Credit: Richard Shotwell/Invision/AP

Over the weekend, Kylie Jenner posted a photo of herself with her hair in cornrows to Instagram along with the caption, “I woke up like disss.” The reality star was soon criticized for the picture, however, with Hunger Gamesstar Amandla Stenberg being one of Jenner’s most vocal detractors.

“When u appropriate black features and culture but fail to use ur position of power to help black Americans by directing attention towards ur wigs instead of police brutality or racism #whitegirlsdoitbetter,” Stenberg wrote in the photo’s caption, according to screenshots posted by BuzzFeed.

Stenberg, who played Rue in The Hunger Games, has often discussed cultural appropriation — most notably in a video that went viral back in April. And while the actress did not directly address the Jenner row in the aftermath of its pick-up online, Stenberg did post a note on Monday about the double standard surrounding “black female sexuality.”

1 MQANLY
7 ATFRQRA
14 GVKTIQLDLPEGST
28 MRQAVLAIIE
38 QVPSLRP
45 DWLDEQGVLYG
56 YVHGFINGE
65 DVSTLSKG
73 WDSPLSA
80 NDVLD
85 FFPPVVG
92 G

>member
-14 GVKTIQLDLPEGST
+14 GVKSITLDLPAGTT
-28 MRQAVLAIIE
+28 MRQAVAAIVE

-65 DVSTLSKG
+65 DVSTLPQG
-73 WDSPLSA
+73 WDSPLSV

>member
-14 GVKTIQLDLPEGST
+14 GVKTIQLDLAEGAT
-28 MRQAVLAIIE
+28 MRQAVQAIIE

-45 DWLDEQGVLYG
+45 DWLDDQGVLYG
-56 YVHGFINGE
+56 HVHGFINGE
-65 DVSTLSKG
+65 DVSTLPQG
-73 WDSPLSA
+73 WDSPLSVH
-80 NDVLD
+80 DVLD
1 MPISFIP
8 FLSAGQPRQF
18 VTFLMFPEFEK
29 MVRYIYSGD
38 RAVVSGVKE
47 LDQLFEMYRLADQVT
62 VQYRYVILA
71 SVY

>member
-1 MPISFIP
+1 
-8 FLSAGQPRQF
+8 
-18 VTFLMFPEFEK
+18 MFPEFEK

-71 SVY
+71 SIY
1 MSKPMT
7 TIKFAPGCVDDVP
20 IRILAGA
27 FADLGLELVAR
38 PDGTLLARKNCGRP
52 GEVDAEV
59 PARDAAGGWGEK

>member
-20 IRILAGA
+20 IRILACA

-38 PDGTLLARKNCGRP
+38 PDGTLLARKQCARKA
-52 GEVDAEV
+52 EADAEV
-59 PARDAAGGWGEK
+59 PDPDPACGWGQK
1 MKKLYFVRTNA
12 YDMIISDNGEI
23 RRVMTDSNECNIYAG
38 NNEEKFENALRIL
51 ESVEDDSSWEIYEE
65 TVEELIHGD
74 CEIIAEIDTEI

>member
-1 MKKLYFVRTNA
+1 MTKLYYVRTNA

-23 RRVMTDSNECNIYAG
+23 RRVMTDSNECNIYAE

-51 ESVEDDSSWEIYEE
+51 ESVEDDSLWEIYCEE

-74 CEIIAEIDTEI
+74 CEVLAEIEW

“Black features are beautiful. Black women are not. White women are paragons of virtue and desire. Black women are objects of fetishism and brutality,” Stenberg wrote. “This, at least, seems to be the mentality surrounding black femininity and beauty in a society built upon eurocentric beauty standards. While white women are praised for altering their bodies, plumping their lips, and tanning their skin, black women are shamed although the same features exist on them naturally.

“This double standard is one string in the netting that surrounds black female sexuality — a web that entraps black women when they claim sexual agency. Deeply ingrained into culture is the notion that black female bodies, at the intersect of oppression, are less than human and therefore unattractive. They are symbols of pain, trauma, and degradation. Often when they are sexualized, it is from a place of racial fetishism.”

Stenberg, who is 16, concluded her note — which posted to Twitter and Instagram — with a question to the masses. “As culture shifts and racial tensions are tested through the vehicle of the #BlackLivesMatter movement, it’s important to question: Do female black lives matter too?”

Read her full note below.

Correction: An earlier version of this post misstated Jenner’s hairstyle.